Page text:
One might think that Software Assurance (SA) and similar volume licenses must offset some of the upgrade pain. But for customers who recently rolled out high-end Xeon hardware that doesn't include x64 capabilities, the benefits of getting Exchange 12 (or Windows 2003 x64) as part of their software subscription doesn't always outweigh the pain of having to wipe and reload.

On a related note, there seems to be a bit of a backlash rising against the perpetual upgrade cycle that Microsoft requires customers to make to take advantage of new technology. Many noted that they're still running ancient versions of Windows and Exchange--NT 4.0 or Windows 2000 with Exchange 5.5, for example--because those systems still meet their needs. Obviously, these are small companies, but as a percentage of the overall market, I have to think they constitute a fairly large part of the customer base.

This last point hints at what I consider to be the second biggest problem with Microsoft's plans. Are x64 hardware systems really as pervasive as Microsoft thinks they are, with regards to the installed base? If you break down Microsoft's core markets into three logical segments as the software giant does--small businesses, medium businesses, and enterprises--I think you'll discover that the spread of 32-bit and x64 hardware systems in deployment today varies widely by segment. Readers who responded were of two minds. First, many were surprised to discover that they had been purchasing and using x64 servers--albeit with 32-bit OSs--for some time without even realizing it. But many others were adamant that they had never seen an x64 server in deployment. And for some companies that use hardware for several years, the prospect of upgrading simply to get the next Exchange version was a bit hard to understand.

What's fascinating is the disparity in responses. For every outraged response, there was a positive message, full of hope about the 64-bit future. Many people believe, as Microsoft does, that the transition from 32-bit technology to 64-bit technology will be more seamless and less painful than the previous transition from 16-bit to 32-bit. That it comes with better security features and a sudden and almost exponential scalability boost is just the icing on the proverbial cake.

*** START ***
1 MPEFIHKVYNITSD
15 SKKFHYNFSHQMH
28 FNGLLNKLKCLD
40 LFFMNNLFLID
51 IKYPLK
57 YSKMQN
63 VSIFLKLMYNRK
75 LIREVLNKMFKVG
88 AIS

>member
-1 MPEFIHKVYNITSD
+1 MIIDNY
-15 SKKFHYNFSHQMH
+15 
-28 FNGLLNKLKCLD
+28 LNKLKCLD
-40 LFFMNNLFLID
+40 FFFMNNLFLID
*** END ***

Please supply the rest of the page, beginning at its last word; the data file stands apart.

The server world is moving to x64 regardless of my opinion or your requirements. But I'd like to see Microsoft do something positive to make the x64 transition less painful. This could include an OS trade-up program, similar to what the company offered to Windows XP users on the desktop, which would obviate any direct OS upgrade costs. Microsoft could also provide x64 upgraders with a number of free support calls or provide similar services that would allay fears and ease the upgrade burden. Unfortunately, Microsoft's Technology Advancement Program, which allowed customers with 32-bit Windows 2003 versions running on x64 hardware to exchange those products for the equivalent x64 versions, expired in July 2005. It might be a good idea to at least reconstitute that program for Exchange customers.